The truth is, you have your own forge and your own fire to tend and stoke. There are materials waiting for you and you cannot simply rely on blinding flashes of brilliance to sustain your career. The metal must be examined prior to the forging. Designs must exist. Skills must be learned and honed. It is not enough for a craftsman to make a blade. Understanding the end purpose of it will enhance its quality. A smithy can often wield the tools he crafts in addition to his own tools. You must know your trade. The blacksmith does not approach a cold anvil and forge and wait for inspiration. He also does not wait for lightning to strike and heat up the metal.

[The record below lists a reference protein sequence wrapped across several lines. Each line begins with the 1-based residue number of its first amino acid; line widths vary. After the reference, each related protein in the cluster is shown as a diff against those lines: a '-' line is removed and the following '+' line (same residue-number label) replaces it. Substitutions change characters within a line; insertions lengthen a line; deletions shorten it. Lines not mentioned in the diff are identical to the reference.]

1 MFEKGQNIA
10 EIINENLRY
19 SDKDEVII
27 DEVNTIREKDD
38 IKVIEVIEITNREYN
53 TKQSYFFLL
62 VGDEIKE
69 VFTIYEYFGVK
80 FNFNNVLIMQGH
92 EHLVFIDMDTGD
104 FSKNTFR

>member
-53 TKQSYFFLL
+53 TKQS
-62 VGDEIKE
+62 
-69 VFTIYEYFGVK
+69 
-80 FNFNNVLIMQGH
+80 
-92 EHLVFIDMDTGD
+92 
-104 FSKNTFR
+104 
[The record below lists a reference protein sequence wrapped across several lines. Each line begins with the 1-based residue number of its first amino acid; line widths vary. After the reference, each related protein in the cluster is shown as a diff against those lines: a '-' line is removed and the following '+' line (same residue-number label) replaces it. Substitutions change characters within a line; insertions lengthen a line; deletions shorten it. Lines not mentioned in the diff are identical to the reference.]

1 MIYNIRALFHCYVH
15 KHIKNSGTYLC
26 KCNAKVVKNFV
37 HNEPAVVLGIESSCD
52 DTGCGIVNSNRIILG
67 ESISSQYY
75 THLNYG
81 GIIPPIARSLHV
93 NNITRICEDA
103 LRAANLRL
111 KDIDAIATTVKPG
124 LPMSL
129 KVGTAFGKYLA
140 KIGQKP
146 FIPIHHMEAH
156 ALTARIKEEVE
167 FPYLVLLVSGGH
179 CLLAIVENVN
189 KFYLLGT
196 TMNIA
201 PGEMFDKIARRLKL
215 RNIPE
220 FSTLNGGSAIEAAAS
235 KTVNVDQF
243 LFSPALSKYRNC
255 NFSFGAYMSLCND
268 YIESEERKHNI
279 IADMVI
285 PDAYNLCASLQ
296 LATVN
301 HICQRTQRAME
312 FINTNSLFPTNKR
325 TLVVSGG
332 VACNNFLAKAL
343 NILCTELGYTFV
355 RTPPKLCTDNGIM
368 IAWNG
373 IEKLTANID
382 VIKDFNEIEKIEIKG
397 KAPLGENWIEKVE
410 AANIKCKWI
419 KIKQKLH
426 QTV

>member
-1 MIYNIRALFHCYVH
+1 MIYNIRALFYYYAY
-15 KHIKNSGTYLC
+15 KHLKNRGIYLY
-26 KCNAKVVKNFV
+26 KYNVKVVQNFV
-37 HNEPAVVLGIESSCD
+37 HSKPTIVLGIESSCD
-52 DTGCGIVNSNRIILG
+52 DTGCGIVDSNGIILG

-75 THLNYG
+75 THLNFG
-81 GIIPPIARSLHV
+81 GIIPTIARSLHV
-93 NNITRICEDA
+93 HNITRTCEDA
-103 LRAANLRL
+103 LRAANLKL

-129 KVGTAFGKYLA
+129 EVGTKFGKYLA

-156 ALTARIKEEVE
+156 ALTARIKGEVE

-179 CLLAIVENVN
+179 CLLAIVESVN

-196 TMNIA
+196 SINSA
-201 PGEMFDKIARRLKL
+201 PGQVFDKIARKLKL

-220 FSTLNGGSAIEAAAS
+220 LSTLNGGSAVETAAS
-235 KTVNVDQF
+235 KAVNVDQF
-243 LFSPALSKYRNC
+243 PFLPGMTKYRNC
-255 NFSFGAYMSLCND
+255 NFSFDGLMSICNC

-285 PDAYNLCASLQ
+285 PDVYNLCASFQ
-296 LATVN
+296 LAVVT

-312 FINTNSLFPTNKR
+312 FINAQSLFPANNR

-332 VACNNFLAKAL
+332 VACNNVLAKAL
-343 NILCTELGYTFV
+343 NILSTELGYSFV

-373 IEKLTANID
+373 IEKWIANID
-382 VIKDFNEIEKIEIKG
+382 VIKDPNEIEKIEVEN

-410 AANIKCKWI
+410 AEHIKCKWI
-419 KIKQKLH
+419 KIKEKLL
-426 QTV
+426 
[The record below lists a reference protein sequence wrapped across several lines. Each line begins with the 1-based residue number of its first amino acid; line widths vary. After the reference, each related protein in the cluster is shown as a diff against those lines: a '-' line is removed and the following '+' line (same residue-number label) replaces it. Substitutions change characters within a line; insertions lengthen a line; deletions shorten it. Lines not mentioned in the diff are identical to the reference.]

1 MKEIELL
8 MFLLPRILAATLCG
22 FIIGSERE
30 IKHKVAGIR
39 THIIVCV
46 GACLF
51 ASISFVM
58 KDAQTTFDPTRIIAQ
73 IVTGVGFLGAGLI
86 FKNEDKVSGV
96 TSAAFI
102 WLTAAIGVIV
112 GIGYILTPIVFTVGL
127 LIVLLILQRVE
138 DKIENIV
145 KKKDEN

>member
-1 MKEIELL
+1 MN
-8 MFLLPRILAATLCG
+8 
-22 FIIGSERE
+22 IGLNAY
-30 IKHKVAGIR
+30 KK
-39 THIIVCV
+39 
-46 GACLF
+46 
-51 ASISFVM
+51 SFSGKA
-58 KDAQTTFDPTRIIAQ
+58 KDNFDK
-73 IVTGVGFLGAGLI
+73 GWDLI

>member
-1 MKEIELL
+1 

It is the same with any creative endeavor. And by creative I don’t simply mean art. Designing and building a house is creative. So is building a business. Planting crops and raising animals is creative. All these things require forethought and knowledge. Often in the pursuit of knowledge we discover a new way of doing things. We gain insight and with it feel inspiration. And suddenly, or so it seems, we are in the heat of the moment. The fever is upon us and we feel a surge of energy.

Prepare for Synergy

This is called synergy, the creation of something greater than the simple elements used in bringing the project to existence. It is the use of letters to form words, then using the words to form sentences, and crafting the sentences and paragraphs to express deep emotion and high philosophical concepts. The collecting of the elements happens constantly. The more aware a writer is regarding the world around them and the more aware of the concerns of others, the greater the scope of the tale they can create using basic skills they gained in school.